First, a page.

temperature range


The choice of the potting or adhesive materials are often determined by the required operating temperature range, which defines the temperature range in which certain properties (e.g. mechanical) should not change significantly. Property changes are reversible in certain ranges within the recommended operating temperature range.

Representative products


  • Insulation class F
  • Good chemical resistance
  • Good behaviour under thermal shock
  • Suitable for explosion-proof applications



  • Operating temperature range: -60 °C to +120 °C
  • Excellent flow properties
  • High flexibility
  • Surface tack



  • Insulation class H (180 °C)
  • UL 94 V-0
  • Long pot life
  • Cold curing

Temperature index according to DIN EN 60216-1

Differentiation in operating temperature range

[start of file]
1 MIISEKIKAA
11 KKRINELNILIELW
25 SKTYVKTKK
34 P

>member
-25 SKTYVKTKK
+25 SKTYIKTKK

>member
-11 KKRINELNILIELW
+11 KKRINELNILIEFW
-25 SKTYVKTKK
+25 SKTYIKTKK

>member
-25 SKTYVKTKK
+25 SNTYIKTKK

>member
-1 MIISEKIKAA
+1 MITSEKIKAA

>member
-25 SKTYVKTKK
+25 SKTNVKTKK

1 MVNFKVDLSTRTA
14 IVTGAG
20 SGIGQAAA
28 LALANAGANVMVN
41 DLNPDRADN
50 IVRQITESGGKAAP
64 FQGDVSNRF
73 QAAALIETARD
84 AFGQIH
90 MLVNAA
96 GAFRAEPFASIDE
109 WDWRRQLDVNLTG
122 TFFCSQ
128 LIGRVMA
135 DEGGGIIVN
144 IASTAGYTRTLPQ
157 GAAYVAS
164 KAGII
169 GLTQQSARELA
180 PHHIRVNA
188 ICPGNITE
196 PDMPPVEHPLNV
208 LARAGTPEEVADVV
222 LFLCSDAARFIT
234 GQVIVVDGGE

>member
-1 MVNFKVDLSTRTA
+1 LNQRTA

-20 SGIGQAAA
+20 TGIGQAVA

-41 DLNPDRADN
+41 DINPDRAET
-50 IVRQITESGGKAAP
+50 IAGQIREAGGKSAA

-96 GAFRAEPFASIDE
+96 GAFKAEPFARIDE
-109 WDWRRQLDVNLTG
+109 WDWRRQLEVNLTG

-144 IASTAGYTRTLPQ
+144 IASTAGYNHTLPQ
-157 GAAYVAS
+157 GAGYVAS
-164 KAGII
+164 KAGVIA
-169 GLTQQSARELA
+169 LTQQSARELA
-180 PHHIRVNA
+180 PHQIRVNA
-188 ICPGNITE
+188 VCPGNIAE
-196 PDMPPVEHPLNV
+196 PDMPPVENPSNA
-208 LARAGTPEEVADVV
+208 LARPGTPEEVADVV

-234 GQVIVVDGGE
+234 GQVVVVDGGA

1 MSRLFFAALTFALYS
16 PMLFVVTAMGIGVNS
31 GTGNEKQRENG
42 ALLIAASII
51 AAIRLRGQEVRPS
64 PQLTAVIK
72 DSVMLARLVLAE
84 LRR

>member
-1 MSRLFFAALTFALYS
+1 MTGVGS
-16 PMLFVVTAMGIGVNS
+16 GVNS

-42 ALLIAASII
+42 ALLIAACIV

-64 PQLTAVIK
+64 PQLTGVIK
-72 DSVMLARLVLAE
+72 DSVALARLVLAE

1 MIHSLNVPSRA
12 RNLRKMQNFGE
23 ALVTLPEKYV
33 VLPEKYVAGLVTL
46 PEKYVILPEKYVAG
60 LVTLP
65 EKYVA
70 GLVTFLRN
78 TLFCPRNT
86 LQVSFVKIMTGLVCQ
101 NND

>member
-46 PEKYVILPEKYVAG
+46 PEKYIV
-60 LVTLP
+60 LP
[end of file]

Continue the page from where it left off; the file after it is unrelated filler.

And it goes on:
Conventional polyurethane systems are suitable for applications up to insulation class B (130 °C), but polymer matrix degradation increases at higher temperatures. Hybrid PU systems are suitable for applications up to insulation class F (155 °C). When systems for insulation class H (180 °C) are required, thermosetting epoxy resin and silicone-based systems must be used. Thus, the required continuous temperature range is a critical parameter when choosing the resin system.

When selecting the system, it will also be necessary to distinguish between short-term high temperature stress and continuous temperature exposure. Most polymer systems tolerate short-term overheating, which is documented by temperature index charts.

When talking about the operating temperature range, it is also necessary to include thermal stability, which is understood to be the temperature above which degradation of the system occurs during sustained exposure.


Temperature stability is also relevant for adhesives. In this case it refers to the bonding strength achieved by an adhesive under specified parameters at a certain temperature.

One special case here is temperature resistance, which describes the stability of an adhesive at a sustained temperature, above which chemical decomposition begins.